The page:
Second Coming, the - In His parable of the Talents (Matthew 25:14-30 ), Jesus reserved His condemnation for the man who did nothing, simply taking his Talent and hiding it
Candlestick - Talent of pure gold, symbolizing preciousness and sacredness and incorruptibility (Exodus 25:31-39); of beaten work, 5 feet high and 3 1/2 between the outside branches, according to the rabbis
Painting, Religious - The cloister offered an ideal atmosphere of peace and leisure for fostering artistic Talent, and the illumination of Bible or missal led naturally, in the case of the gifted, to the decoration of church or monastery walls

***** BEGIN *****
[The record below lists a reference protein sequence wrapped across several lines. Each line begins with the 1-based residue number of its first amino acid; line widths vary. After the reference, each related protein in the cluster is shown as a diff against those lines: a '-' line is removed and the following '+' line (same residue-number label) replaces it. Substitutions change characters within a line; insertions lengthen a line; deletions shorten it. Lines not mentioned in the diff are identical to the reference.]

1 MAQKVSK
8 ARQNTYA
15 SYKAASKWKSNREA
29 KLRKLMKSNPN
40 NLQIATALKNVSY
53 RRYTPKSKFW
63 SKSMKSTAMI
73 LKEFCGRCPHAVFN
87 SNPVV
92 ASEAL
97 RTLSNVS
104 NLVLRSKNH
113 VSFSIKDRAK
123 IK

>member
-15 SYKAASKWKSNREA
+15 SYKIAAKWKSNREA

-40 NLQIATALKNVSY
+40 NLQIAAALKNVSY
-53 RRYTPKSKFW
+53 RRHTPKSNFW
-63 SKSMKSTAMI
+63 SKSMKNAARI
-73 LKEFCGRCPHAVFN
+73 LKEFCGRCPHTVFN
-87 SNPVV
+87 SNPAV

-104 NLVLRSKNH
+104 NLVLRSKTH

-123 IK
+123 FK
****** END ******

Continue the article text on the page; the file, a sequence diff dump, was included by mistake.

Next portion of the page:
Religious Painting - The cloister offered an ideal atmosphere of peace and leisure for fostering artistic Talent, and the illumination of Bible or missal led naturally, in the case of the gifted, to the decoration of church or monastery walls
ju'Das Iscar'Iot - (Why was such a man chosen to be one of the twelve? -- (1) There was needed among the disciples, as in the Church now, a man of just such Talents as Judas possessed, --the Talent for managing business affairs
Pound - It was the 60th part of a Talent. (including Calvin) treat the story of the Pounds (Luke 19:11-27) as a variant of the parable of the Talents (Matthew 25:14-30). Talents)